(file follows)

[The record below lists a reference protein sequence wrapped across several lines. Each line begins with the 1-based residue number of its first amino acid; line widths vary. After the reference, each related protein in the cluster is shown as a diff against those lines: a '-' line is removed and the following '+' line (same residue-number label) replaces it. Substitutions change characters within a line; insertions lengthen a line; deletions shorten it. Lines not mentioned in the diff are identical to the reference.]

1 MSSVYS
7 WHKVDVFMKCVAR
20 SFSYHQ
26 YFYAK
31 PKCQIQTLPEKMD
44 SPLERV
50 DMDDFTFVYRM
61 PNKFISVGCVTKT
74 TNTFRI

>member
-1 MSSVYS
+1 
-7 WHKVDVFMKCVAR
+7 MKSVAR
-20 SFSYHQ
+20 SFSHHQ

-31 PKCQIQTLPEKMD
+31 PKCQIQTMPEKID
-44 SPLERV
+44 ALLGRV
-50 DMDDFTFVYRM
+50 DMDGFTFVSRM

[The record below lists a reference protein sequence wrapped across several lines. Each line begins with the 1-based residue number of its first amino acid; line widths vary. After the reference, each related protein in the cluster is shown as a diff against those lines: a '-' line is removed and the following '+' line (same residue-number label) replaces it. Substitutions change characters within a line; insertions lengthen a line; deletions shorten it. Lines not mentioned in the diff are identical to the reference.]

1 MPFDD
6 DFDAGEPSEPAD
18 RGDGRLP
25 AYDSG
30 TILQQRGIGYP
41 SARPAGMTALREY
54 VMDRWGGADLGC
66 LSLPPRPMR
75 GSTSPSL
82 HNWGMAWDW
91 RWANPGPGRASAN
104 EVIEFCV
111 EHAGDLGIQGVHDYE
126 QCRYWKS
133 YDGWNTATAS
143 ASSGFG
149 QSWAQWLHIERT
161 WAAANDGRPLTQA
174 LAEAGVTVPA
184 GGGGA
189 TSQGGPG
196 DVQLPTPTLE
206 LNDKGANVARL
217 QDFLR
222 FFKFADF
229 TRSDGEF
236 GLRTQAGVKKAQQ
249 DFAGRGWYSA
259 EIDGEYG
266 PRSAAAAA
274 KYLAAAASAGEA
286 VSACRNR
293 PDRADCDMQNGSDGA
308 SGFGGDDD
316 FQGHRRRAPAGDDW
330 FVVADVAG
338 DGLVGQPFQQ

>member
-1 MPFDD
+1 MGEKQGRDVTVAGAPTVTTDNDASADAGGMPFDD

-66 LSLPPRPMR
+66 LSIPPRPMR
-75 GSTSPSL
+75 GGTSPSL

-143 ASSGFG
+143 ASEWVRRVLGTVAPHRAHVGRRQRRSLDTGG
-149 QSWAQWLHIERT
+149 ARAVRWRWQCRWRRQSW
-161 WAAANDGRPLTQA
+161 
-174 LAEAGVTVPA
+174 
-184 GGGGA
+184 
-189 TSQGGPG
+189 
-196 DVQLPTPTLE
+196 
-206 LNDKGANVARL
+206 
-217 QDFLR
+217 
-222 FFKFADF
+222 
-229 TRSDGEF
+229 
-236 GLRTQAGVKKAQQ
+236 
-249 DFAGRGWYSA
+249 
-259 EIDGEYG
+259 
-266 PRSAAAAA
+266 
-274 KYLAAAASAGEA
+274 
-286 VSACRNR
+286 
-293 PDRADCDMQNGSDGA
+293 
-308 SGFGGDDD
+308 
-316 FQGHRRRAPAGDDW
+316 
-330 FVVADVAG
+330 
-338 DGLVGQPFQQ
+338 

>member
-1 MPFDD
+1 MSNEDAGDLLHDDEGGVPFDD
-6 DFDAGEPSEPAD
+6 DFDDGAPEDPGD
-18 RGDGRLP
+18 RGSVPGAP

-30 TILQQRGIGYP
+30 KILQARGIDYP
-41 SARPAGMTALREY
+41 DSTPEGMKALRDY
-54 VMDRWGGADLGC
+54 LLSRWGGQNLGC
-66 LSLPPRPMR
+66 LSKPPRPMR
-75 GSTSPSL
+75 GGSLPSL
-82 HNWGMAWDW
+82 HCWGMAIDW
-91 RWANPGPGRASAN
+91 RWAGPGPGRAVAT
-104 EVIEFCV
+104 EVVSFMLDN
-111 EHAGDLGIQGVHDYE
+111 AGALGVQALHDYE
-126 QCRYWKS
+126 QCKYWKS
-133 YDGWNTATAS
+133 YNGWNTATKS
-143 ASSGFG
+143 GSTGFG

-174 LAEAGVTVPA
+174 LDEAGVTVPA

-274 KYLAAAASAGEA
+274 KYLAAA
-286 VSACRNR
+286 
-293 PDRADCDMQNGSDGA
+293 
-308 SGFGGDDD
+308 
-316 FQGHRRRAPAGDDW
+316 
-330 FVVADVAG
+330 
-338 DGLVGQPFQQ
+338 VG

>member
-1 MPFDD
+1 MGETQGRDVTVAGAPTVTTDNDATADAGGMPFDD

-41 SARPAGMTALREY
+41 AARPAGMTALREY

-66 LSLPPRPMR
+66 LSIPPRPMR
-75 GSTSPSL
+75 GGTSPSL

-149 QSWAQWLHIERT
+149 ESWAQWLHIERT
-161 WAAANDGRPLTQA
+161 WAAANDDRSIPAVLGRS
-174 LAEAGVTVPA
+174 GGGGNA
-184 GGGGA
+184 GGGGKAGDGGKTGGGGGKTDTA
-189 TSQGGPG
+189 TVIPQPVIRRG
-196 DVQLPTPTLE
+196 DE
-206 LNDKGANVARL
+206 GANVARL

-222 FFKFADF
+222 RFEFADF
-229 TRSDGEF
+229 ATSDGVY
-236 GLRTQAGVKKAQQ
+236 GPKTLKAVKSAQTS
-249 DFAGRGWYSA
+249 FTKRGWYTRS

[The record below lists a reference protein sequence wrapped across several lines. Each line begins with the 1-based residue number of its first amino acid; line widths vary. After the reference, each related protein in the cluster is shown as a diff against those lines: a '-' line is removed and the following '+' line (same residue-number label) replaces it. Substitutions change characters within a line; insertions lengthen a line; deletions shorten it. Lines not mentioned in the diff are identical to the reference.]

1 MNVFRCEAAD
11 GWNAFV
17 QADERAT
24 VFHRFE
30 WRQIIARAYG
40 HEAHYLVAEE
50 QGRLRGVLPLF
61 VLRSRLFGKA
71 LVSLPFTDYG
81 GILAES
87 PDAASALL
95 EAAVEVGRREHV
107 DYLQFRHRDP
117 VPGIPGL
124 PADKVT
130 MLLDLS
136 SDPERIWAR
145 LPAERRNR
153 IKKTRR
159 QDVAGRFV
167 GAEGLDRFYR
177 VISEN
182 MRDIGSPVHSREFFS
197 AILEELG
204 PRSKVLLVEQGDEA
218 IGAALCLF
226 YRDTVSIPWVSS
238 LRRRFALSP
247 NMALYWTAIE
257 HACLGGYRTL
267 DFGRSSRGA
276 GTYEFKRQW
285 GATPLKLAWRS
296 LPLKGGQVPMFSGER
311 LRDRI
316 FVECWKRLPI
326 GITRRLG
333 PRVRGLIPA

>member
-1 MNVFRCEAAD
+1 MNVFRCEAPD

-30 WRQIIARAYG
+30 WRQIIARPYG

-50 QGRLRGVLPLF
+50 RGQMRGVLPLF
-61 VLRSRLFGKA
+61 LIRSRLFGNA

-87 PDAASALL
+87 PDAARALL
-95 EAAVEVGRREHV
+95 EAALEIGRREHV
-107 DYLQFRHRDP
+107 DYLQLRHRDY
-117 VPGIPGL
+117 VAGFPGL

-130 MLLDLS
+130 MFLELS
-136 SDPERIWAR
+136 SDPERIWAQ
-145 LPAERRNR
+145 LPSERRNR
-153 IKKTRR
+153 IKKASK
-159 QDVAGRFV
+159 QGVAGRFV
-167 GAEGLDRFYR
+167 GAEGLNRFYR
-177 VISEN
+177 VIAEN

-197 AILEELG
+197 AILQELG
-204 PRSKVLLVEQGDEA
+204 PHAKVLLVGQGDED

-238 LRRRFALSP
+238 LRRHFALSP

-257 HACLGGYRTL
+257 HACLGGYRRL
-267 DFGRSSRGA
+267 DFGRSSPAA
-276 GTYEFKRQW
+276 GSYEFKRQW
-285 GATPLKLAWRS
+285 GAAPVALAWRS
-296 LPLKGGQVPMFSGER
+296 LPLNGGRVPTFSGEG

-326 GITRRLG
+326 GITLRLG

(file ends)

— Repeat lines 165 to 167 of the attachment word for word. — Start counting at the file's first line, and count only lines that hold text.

-66 LSLPPRPMR
+66 LSIPPRPMR
-75 GSTSPSL